The single most important point to understand about cash-value life insurance and banking is that it all comes down to dividends. Understanding the power of dividends when they come from the right financial instrument can literally impact you and your family for generations to come.
Banking is the way you move money through your economic engines. Typically, you would deposit a paycheck into a checking account that earns little to no interest. This money is taxable annually. Then you spend those funds and the money is gone from your economic engine forever. Goodbye, money! Nice knowing you!
Uncommon banking through cash-value insurance is a way of revving up your economic engine instead of running out of gas. You’ve probably heard the phrase, “Pay yourself first.” It is usually a kind of shorthand for making it a priority to set money aside for your immediate and distant future.
With that Pay Yourself First mentality in mind, let’s look at how you can use a cash-value whole life insurance policy as a way to leverage the power of dividends.
When you put a premium or loan repayment into your cash-value whole life insurance policy and it accrues to cash value, the cash value will earn compounded interest for the existence of the policy. That whole cash-value dollar amount is on deposit with the insurance company. Here’s the really fun part: You will always be earning interest on that total cash-value, even when you take out a loan. When you access that cash-value growth and build-up via a policy loan from the life insurance company’s general fund, you are taking a loan against your cash value. Not from it.
This is where we love watching people’s eyes light up as we explain it: the insurance company still owes you dividends and the cash-value guarantee on the full amount, like your money is still there. It’s that simple. The life insurance company still owes you interest on your money, even if you take a loan to invest in another asset outside of the life insurance company. Now it’s “Hello, money! Glad you’re working for me!”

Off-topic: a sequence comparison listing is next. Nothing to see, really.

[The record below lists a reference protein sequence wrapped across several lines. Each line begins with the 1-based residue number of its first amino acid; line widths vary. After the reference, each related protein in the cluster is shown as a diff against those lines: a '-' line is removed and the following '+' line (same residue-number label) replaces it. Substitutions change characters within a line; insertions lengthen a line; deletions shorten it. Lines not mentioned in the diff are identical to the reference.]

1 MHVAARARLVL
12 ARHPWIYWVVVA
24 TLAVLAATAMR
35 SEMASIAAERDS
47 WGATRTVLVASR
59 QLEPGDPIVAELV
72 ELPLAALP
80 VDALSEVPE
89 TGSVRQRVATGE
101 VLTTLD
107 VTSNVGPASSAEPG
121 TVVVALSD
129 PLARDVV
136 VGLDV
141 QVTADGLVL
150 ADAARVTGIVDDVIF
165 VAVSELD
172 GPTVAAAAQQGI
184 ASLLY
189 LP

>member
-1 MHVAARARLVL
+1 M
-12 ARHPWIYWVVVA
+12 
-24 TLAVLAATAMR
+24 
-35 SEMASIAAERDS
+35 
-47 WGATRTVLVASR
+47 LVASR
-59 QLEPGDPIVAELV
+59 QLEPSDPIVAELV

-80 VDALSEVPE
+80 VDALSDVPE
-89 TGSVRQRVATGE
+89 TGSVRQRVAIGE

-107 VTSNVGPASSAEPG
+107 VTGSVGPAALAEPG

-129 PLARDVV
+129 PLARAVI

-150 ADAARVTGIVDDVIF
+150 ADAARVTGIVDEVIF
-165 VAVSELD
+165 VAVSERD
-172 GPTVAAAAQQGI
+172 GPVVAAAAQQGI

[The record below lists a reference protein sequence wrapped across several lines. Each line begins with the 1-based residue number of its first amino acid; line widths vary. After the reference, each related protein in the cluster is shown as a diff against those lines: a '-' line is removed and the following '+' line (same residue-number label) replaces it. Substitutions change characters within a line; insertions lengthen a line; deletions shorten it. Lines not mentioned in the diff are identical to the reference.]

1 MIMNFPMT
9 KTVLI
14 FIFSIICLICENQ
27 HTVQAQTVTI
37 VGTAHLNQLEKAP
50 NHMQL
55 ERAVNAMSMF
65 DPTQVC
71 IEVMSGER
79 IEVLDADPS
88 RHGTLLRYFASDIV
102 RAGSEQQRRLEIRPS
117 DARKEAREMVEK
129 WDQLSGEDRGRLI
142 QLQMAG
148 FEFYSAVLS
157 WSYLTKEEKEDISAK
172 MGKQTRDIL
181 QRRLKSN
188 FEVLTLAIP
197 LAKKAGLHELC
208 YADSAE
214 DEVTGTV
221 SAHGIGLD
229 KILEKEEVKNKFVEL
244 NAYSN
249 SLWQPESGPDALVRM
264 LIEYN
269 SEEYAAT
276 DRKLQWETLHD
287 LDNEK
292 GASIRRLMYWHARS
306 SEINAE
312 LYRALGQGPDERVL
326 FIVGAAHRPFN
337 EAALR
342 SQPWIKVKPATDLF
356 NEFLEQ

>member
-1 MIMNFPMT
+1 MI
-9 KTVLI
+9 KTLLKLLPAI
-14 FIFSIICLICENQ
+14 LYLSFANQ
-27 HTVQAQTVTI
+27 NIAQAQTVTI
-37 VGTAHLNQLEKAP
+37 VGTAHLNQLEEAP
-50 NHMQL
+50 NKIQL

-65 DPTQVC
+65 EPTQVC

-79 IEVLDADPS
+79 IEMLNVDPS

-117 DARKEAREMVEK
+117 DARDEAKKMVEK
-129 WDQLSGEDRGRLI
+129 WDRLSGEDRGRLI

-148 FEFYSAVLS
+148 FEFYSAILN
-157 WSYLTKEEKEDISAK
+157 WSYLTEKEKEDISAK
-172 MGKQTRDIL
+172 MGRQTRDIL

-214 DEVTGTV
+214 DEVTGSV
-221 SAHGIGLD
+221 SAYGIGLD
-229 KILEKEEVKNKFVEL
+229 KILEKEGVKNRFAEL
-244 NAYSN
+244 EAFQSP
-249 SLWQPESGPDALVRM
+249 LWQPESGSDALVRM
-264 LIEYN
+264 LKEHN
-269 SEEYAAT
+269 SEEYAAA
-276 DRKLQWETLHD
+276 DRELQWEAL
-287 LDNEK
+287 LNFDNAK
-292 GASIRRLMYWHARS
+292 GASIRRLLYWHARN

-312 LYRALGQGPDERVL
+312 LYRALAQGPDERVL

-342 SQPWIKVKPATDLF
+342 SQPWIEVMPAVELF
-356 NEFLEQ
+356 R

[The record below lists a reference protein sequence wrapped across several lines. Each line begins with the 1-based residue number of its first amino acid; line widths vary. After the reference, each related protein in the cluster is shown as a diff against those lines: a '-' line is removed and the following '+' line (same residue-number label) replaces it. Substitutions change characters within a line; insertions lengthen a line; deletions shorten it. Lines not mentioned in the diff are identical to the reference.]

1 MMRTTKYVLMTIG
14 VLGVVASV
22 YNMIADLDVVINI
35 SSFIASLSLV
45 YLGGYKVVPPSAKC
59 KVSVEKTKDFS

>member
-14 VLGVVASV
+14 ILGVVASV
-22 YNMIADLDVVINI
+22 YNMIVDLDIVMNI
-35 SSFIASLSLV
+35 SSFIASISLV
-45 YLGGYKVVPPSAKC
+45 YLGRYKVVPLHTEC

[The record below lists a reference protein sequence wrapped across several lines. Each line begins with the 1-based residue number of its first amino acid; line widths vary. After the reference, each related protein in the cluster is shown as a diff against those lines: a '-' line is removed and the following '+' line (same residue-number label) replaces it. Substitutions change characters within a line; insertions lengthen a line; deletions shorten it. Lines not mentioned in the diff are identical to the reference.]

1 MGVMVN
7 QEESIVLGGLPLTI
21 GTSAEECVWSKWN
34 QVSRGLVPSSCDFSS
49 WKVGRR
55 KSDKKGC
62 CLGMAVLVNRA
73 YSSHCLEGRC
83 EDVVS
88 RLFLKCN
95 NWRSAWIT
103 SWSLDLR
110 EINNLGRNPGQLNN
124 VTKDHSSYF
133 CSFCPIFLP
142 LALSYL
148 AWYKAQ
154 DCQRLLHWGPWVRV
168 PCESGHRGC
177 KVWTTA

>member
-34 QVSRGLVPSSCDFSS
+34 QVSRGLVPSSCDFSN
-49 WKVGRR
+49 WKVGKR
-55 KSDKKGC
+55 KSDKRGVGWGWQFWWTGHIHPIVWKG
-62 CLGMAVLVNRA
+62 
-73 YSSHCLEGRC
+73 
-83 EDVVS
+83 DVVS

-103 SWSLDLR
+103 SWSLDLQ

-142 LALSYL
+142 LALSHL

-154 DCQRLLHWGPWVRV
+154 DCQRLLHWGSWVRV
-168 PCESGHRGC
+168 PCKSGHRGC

So how does this play out in real life?
Say you are in the market for a new car. If you have a checking account at the bank, you’ll get a small bit of interest on the money held in the account. Slow clap for checking account interest. Through the same bank, you take out a car loan for $10,000, but leave your money in your checking account on deposit. Do you owe them interest on the car loan? Yes, you do. Then again, they still owe you interest on the checking account. But where you might get 1% on $10,000 in a checking account, you will owe north of 5% on the $10,000 car loan. So the interest is way out of balance in the bank’s favor.
Now let’s look at the insurance company. You have $10,000 in cash value on a policy and you want to take a $10,000 car loan. Your cash-value is left on deposit, similar to your checking account at the bank. You request a loan from the life insurance company’s general fund, just like you requested your bank loan from their general fund. The insurance company sees you have $10,000 on deposit and they issue you a loan for $10,000 since you have the collateral. If you don’t repay the loan, then yes, they take your $10,000. But they still owe you interest on that cash value of $10,000.
We call this uncommon banking because you don’t have to stop with just a car loan. Your “bank” is growing bigger with every premium payment you make and as you repay the insurance company on the car loan. You will keep earning interest on the $10,000 cash value, plus what accrues as you make those premium payments. You can keep taking loans to purchase cash-flow producing assets or buy more of your debt.
Dividends from the right financial instrument can be an incredible wealth-building tool. You can leverage them to get a car loan, as a down payment on real estate – there are so many possibilities. Why let traditional banks and the government grab back your interest earnings and then some? Uncommon banking can help put you in the driver’s seat and keep your economic engines running strong.